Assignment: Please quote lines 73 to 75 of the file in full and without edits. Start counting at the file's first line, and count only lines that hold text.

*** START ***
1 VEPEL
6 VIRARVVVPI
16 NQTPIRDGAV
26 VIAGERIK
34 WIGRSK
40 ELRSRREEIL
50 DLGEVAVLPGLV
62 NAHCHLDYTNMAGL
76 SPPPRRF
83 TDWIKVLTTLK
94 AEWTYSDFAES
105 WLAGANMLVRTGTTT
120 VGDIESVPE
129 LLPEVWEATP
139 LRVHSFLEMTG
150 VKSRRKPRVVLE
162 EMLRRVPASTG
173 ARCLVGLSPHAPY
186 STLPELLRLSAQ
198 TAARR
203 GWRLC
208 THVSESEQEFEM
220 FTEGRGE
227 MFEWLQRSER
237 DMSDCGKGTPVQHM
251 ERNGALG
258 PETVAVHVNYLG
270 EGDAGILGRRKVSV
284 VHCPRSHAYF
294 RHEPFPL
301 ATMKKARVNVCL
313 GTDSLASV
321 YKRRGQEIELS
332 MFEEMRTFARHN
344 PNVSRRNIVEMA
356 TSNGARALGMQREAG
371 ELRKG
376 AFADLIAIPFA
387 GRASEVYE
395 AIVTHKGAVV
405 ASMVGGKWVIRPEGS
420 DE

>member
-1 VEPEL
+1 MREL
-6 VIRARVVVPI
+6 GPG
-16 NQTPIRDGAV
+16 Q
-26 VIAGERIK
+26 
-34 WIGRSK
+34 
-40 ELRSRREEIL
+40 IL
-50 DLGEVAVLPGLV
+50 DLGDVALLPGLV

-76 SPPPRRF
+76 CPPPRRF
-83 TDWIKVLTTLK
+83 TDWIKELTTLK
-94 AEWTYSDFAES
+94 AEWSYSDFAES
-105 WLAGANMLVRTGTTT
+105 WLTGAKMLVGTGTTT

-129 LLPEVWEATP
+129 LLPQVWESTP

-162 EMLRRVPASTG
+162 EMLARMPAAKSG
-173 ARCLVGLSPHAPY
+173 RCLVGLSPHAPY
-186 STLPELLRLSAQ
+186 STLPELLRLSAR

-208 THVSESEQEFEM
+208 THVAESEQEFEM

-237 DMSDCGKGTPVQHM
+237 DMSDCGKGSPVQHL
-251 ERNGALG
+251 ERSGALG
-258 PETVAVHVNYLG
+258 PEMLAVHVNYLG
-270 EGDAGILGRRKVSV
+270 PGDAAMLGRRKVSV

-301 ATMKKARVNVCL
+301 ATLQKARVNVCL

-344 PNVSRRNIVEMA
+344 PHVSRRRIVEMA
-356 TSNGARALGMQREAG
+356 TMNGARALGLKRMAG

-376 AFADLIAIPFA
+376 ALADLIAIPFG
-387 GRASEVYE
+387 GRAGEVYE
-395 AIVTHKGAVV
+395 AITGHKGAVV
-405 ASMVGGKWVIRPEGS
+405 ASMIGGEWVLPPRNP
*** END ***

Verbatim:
+186 STLPELLRLSAR

-208 THVSESEQEFEM
+208 THVAESEQEFEM